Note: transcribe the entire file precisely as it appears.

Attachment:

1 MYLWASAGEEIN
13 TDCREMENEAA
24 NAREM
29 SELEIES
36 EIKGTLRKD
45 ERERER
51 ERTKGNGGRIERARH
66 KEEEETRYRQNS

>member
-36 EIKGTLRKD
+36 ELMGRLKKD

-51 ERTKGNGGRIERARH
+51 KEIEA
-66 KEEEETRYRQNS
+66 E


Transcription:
1 MYLWASAGEEIN
13 TDCREMENEAA
24 NAREM
29 SELEIES
36 EIKGTLRKD
45 ERERER
51 ERTKGNGGRIERARH
66 KEEEETRYRQNS

>member
-36 EIKGTLRKD
+36 ELMGRLKKD

-51 ERTKGNGGRIERARH
+51 KEIEA
-66 KEEEETRYRQNS
+66 E